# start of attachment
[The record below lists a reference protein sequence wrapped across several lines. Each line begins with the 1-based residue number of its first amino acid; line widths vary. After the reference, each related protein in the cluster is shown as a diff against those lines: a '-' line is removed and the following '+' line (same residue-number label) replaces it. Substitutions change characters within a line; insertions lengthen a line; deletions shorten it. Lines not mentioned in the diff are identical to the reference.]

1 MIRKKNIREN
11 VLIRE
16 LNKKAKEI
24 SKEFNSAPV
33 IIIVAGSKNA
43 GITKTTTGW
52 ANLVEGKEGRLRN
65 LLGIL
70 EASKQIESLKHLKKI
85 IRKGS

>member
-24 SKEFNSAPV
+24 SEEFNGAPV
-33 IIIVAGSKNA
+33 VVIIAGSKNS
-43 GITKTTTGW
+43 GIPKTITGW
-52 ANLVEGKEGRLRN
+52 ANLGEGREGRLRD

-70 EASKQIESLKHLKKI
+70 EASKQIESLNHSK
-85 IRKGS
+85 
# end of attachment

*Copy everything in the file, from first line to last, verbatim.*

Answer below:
[The record below lists a reference protein sequence wrapped across several lines. Each line begins with the 1-based residue number of its first amino acid; line widths vary. After the reference, each related protein in the cluster is shown as a diff against those lines: a '-' line is removed and the following '+' line (same residue-number label) replaces it. Substitutions change characters within a line; insertions lengthen a line; deletions shorten it. Lines not mentioned in the diff are identical to the reference.]

1 MIRKKNIREN
11 VLIRE
16 LNKKAKEI
24 SKEFNSAPV
33 IIIVAGSKNA
43 GITKTTTGW
52 ANLVEGKEGRLRN
65 LLGIL
70 EASKQIESLKHLKKI
85 IRKGS

>member
-24 SKEFNSAPV
+24 SEEFNGAPV
-33 IIIVAGSKNA
+33 VVIIAGSKNS
-43 GITKTTTGW
+43 GIPKTITGW
-52 ANLVEGKEGRLRN
+52 ANLGEGREGRLRD

-70 EASKQIESLKHLKKI
+70 EASKQIESLNHSK
-85 IRKGS
+85 